Practice Tips, by Dave Bilinsky, Practice Management Advisor

E-billing, e-signatures and paperless offices

musical note No it don’t mean a thing it’s Mumbo Jumbo
No sense to anything it’s Mumbo Jumbo.. musical note

Music, lyrics and recorded by Air Supply.

How to bill clients in a paperless office is an issue that is receiving a lot of interest at the moment. An additional twist occurs when the client doesn’t wish to receive traditional invoices, but instead desires to receive “e-bills” or electronic invoices. Furthermore, there are lawyers who want to render traditional-looking invoices, but in a paperless manner. All three of these situations raise legal, ethical and technological issues.

Lawyer preparing an invoiceStarting from first principles, s. 69(1) of the Legal Profession Act states that “a lawyer must deliver a bill to the person charged.” That section does not limit or constrain a lawyer from rendering a paper invoice, a paperless (i.e., a traditional invoice produced as an Adobe portable document format (PDF) file) invoice or an electronic invoice. A bill in electronic form may, or may not, be readable by a person (“person-readable”). Some accounting programs only produce invoices that can be read by the software (“machine-readable”).

I suggest that lawyers confirm with their clients how they wish to be billed. Institutions such as the Legal Services Society (LSS) and ICBC have been requiring their lawyers to render electronic invoices for some time now. Other clients may wish to receive their invoices in PDF. Still others may be more traditional and wish to receive a hard copy.

S. 69(2) states: “A bill may be delivered under subsection (1) by mailing the bill to the last known business or residential address of the person charged.” This presents some complications around confidentiality obligations. For example, if a lawyer sends a paperless bill to the client’s work email address, the employer may take the view that it is entitled to read employees’ emails. Client confidentiality may also be at risk on a shared (e.g., family) computer. The lawyer should ensure that the client understands the client’s obligation to keep their information confidential (e.g., password-protected).

For clients such as ICBC or LSS, it is presumed that “delivery of the bill” will occur by the electronic transmission in the form and manner requested by the client. The problem, of course, is that this invoice is in machine-readable form and not in person-readable form

The Legal Profession Act has been drafted from the obvious perspective of a lawyer delivering a person-readable form of invoice. Does that mean that a lawyer has to also – and always – produce a person-readable form of invoice? What if the client has specifically requested that a person-readable bill is not wanted?

It would be very odd if the lawyer had to produce a person-readable form of bill when the client and the lawyer had previously agreed that the lawyer would only be required to deliver a machine-readable form of invoice. This is premised on the fact that, if asked, the lawyer could produce a printout of that invoice that is person-readable and that would comply with all of the other provisions of section 69 (e.g., it contains a descriptive statement of services with a lump sum charge and a detailed list of disbursements).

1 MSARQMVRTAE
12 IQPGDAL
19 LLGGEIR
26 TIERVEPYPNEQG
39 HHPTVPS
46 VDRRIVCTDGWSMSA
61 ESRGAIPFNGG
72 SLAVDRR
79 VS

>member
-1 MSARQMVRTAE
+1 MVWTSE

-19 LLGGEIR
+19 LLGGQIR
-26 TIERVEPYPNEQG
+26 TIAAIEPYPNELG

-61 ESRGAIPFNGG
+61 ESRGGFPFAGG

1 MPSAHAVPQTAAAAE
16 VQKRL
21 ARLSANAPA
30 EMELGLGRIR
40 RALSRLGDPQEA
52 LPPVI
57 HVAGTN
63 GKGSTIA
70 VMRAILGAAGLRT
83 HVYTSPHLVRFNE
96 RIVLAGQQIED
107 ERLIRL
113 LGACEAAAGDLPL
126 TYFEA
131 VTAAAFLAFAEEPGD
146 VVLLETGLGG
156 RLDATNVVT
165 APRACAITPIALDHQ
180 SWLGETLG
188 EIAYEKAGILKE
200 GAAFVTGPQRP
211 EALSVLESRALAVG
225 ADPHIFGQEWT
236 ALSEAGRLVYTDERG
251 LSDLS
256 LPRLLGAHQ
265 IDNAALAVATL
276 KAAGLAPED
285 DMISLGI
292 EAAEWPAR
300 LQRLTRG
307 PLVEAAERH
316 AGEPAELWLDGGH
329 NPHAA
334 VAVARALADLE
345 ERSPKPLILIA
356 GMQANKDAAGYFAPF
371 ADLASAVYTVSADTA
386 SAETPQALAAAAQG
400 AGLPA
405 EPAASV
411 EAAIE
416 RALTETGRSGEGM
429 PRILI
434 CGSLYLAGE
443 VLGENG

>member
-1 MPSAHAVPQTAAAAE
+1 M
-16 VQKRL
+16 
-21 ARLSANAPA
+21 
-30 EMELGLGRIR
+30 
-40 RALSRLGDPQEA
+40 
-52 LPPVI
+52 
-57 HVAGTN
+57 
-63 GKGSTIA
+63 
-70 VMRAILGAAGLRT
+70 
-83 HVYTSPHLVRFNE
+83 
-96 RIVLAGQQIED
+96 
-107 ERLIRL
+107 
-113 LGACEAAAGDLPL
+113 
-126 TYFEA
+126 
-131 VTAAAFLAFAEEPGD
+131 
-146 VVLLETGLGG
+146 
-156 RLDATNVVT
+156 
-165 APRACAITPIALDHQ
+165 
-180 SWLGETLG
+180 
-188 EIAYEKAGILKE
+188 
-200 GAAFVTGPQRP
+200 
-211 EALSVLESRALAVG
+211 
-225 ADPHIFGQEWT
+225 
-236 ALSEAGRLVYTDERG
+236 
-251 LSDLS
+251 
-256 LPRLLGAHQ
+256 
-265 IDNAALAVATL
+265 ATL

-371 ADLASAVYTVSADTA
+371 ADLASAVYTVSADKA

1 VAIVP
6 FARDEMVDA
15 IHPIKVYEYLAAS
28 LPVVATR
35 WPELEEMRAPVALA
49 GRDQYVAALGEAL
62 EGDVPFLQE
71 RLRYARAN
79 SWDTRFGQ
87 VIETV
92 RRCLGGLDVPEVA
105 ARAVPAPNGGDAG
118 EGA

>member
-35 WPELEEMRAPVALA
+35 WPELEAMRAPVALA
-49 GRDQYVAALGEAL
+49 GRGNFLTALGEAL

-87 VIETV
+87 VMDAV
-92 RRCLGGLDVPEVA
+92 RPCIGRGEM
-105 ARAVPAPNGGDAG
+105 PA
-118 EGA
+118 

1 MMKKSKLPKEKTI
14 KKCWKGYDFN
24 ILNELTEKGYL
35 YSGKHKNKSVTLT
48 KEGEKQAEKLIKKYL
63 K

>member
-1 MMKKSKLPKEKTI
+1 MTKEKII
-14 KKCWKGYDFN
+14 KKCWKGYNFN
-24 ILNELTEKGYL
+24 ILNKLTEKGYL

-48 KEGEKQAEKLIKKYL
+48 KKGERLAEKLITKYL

In terms of best practices, it would be useful if, in situations where the client wishes to receive a machine-readable form of invoice, the lawyer kept evidence that they approved the pre-bill that is ­person-readable prior to the rendering of the electronic invoice to the client. This way the firm can document that the lawyer reviewed and approved the billing before it left the firm.

What about signatures? Traditionally, a lawyer would affix a pen and ink signature to an invoice or to a letter accompanying the invoice or, at the very least, the billing would be accompanied by a letter signed on behalf of the lawyer that refers to the bill (s. 69 (3), LPA). What are the requirements in an electronic-billing environment?

For PDF files, lawyers can always affix their Juricert digital signature to the invoice or to a letter accompanying the invoice. That would certainly comply with s. 69(3). In some cases, lawyers may affix a “digitalized” signature – being a graphical image of their paper-based signature to the invoice. Provided that the client has agreed that this method would constitute a signed invoice for the purposes of billing, it would appear to meet the requirements of s. 69(3). I would certainly wish to have this documented in writing, presumably in a retainer agreement.

How does a lawyer “sign” a machine-readable invoice? Generally, e-billing software does not incorporate a digital signature or other similar method when producing an electronic invoice.

In order to comply with s. 69(3), the lawyer should have the electronic bill go out with an email that contains a letter (attachment) that is either signed by the lawyer or signed on behalf of the lawyer that refers to the electronic billing. This way, the firm can say that it has complied with s. 69(1) to (3).

Of course, the firm would capture all this information in its paperless filing system and/or accounting system in order that it can produce a printed (person-readable) form on demand to comply with Rule 3-59(2)(c ). After all, if it comes to it, you want to be sure that your invoices don’t look like a bunch of mumbo jumbo.